Patronage Lodge

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A patronage lodge - different from region to region, also patronage chair , prince's chair or count's chair - is a box in churches, usually closed with windows , which the noble landlord used for his visits to the church.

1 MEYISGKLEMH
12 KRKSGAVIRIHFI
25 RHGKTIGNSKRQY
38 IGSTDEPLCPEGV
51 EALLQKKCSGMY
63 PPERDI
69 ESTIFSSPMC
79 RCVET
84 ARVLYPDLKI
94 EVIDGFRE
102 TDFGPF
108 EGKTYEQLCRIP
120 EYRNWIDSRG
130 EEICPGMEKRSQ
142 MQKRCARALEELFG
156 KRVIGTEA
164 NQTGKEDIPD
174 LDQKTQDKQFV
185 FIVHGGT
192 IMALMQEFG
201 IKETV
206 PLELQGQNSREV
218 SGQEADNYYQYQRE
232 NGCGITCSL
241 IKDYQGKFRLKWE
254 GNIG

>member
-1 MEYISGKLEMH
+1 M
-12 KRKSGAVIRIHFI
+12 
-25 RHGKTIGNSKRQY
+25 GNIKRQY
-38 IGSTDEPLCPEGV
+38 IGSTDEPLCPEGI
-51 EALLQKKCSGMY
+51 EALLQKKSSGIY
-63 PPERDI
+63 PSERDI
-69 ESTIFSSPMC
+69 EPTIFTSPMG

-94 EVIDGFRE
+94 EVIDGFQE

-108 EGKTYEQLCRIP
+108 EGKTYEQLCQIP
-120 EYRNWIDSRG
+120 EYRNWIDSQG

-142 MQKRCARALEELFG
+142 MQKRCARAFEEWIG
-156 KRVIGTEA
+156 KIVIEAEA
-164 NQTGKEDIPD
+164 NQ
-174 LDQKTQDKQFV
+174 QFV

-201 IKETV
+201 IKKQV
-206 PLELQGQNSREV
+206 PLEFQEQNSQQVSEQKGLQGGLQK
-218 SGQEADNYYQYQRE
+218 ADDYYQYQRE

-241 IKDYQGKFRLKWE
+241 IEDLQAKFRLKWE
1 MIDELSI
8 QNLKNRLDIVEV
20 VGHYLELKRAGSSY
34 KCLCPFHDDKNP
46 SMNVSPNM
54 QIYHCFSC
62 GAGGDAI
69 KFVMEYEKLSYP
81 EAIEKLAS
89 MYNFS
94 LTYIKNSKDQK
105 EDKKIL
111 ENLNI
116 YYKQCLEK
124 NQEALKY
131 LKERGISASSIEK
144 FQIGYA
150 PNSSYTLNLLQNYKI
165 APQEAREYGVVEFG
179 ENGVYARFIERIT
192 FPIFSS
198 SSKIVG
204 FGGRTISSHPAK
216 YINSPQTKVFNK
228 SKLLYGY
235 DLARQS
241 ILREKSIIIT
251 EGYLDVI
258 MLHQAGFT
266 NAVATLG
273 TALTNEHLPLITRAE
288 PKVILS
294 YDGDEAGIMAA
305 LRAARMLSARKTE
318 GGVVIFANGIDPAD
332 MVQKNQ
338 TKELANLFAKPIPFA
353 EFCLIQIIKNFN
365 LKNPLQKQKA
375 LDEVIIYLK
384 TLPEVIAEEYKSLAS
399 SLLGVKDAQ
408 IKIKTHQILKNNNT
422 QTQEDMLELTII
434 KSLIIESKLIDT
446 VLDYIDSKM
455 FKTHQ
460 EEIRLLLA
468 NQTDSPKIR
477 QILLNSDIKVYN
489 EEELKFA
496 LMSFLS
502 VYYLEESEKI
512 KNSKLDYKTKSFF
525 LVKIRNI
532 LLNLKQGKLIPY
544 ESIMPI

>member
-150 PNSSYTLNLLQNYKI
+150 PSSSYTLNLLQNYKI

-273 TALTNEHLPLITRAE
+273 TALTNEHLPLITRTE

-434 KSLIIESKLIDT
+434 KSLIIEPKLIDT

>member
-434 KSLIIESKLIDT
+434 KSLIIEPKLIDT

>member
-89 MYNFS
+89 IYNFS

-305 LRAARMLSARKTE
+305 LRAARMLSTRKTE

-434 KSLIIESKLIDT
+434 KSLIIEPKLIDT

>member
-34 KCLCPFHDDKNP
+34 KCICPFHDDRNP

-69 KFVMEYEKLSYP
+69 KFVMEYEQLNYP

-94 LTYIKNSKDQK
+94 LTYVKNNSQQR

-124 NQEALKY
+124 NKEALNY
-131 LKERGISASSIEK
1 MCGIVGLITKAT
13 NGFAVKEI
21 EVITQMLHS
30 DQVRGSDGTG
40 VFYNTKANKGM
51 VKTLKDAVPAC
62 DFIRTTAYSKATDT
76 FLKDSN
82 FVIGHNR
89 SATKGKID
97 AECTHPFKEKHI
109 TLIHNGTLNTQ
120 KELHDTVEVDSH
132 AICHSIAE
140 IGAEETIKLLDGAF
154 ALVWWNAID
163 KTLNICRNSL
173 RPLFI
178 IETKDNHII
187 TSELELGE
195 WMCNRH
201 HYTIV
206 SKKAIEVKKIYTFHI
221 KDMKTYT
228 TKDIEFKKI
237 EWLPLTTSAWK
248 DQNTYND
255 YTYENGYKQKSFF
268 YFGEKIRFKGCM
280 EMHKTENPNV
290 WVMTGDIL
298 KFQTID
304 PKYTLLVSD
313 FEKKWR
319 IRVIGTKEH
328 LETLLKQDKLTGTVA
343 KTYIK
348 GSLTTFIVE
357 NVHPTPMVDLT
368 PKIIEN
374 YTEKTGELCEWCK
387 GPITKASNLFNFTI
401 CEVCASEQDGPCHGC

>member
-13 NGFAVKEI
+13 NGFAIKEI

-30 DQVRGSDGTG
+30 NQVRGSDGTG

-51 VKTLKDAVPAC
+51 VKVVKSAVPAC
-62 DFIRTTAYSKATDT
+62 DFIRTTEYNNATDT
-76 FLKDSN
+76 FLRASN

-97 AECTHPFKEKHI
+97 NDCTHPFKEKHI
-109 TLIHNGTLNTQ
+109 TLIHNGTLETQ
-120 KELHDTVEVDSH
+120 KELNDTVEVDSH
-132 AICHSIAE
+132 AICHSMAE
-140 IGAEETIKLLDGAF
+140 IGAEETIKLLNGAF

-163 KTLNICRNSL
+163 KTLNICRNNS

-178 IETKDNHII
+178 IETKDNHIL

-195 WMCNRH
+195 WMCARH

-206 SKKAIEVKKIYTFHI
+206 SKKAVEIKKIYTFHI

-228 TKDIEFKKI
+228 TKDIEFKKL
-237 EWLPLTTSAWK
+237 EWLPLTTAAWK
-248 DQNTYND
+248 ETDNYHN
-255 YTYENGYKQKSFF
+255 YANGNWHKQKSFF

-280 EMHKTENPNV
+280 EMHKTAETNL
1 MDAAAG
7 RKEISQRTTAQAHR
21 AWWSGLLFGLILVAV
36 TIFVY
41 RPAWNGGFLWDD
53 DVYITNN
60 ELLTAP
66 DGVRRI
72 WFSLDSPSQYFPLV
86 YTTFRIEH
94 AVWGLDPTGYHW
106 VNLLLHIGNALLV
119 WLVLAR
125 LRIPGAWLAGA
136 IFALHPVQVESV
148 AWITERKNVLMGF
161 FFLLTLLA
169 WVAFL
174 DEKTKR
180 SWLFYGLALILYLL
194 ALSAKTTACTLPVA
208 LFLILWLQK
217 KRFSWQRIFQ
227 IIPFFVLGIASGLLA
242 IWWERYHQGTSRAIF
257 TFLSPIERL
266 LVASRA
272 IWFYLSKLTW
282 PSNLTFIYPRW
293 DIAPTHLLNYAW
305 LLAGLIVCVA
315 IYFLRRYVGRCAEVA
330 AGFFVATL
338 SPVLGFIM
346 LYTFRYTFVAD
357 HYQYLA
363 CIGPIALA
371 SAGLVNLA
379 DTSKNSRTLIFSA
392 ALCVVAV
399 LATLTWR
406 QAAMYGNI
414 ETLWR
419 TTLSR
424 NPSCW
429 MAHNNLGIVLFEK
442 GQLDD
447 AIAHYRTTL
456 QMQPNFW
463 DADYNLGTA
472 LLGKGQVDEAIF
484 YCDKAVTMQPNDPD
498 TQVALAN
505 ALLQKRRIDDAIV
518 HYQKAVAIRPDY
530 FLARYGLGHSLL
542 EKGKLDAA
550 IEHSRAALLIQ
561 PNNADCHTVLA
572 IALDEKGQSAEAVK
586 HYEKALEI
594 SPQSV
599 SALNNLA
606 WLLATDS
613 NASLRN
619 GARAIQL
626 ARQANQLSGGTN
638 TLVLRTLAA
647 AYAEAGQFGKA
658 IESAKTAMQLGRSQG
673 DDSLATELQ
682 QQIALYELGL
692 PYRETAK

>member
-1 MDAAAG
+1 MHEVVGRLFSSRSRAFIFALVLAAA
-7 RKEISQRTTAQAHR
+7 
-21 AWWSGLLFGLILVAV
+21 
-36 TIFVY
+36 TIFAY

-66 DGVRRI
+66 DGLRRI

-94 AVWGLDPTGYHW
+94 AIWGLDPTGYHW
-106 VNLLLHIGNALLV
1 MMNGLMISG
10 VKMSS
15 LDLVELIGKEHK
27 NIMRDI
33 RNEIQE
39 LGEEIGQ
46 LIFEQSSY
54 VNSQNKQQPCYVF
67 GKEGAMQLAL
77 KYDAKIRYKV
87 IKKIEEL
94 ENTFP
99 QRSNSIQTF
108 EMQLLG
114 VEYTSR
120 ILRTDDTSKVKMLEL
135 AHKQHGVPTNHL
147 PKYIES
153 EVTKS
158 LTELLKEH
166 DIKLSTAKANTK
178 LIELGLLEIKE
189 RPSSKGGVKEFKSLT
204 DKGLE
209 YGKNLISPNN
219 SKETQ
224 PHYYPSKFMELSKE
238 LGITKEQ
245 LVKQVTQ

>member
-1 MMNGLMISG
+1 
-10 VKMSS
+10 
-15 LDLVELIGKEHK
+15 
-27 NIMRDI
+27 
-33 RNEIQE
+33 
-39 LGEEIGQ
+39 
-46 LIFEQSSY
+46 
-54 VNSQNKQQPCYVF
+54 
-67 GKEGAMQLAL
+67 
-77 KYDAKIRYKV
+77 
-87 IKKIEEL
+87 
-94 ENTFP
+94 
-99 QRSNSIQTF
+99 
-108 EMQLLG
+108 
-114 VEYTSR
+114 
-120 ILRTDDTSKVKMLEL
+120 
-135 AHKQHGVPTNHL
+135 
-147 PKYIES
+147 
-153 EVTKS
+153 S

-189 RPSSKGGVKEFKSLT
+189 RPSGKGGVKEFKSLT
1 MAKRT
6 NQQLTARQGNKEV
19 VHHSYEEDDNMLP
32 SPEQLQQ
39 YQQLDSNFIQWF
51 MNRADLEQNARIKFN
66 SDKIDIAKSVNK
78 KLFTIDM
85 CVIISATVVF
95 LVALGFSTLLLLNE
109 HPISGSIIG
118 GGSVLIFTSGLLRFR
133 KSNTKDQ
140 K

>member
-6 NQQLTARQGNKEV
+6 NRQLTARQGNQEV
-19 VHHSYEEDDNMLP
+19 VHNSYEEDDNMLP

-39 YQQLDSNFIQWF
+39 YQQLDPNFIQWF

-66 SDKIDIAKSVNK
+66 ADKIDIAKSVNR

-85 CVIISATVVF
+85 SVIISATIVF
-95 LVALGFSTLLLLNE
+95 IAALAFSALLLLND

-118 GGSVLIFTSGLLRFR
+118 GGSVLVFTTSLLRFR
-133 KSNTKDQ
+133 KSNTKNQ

The patronage boxes were often accessible via their own entrance so that the landlord or castle owner did not have to enter the church with the common people or their servants. The boxes represent the patronage's estate. They are often placed so high that they are higher than the pulpit of the respective church. They are mostly glazed, which is also related to their heatability - compared to the otherwise mostly unheated churches. In terms of artistic design, too, they usually do not take a back seat to the design of the altar and pulpit.

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